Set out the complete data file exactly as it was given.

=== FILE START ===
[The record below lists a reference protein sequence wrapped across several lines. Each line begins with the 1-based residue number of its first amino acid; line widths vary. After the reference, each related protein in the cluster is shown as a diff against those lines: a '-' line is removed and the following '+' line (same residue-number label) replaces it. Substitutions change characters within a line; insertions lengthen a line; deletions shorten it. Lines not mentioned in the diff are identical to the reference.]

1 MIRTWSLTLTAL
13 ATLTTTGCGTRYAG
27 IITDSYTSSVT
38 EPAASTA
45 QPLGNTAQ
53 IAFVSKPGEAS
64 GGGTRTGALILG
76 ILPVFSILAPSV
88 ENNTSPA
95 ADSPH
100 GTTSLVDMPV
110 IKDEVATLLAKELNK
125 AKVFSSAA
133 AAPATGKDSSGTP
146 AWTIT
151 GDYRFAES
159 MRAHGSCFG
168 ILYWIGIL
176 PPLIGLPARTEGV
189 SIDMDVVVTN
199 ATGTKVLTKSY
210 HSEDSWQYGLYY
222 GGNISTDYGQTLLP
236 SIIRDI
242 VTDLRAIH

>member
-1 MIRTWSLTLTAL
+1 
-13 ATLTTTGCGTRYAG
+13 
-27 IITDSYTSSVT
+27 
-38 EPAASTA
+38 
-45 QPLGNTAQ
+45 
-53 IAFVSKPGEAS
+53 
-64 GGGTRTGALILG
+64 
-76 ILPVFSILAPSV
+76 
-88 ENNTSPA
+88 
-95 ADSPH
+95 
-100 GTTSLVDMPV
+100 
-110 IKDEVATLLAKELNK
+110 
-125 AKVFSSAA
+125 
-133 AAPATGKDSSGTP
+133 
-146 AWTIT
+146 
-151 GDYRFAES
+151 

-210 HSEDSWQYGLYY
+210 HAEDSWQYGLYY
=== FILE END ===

[The record below lists a reference protein sequence wrapped across several lines. Each line begins with the 1-based residue number of its first amino acid; line widths vary. After the reference, each related protein in the cluster is shown as a diff against those lines: a '-' line is removed and the following '+' line (same residue-number label) replaces it. Substitutions change characters within a line; insertions lengthen a line; deletions shorten it. Lines not mentioned in the diff are identical to the reference.]

1 MIRTWSLTLTAL
13 ATLTTTGCGTRYAG
27 IITDSYTSSVT
38 EPAASTA
45 QPLGNTAQ
53 IAFVSKPGEAS
64 GGGTRTGALILG
76 ILPVFSILAPSV
88 ENNTSPA
95 ADSPH
100 GTTSLVDMPV
110 IKDEVATLLAKELNK
125 AKVFSSAA
133 AAPATGKDSSGTP
146 AWTIT
151 GDYRFAES
159 MRAHGSCFG
168 ILYWIGIL
176 PPLIGLPARTEGV
189 SIDMDVVVTN
199 ATGTKVLTKSY
210 HSEDSWQYGLYY
222 GGNISTDYGQTLLP
236 SIIRDI
242 VTDLRAIH

>member
-1 MIRTWSLTLTAL
+1 
-13 ATLTTTGCGTRYAG
+13 
-27 IITDSYTSSVT
+27 
-38 EPAASTA
+38 
-45 QPLGNTAQ
+45 
-53 IAFVSKPGEAS
+53 
-64 GGGTRTGALILG
+64 
-76 ILPVFSILAPSV
+76 
-88 ENNTSPA
+88 
-95 ADSPH
+95 
-100 GTTSLVDMPV
+100 
-110 IKDEVATLLAKELNK
+110 
-125 AKVFSSAA
+125 
-133 AAPATGKDSSGTP
+133 
-146 AWTIT
+146 
-151 GDYRFAES
+151 

-210 HSEDSWQYGLYY
+210 HAEDSWQYGLYY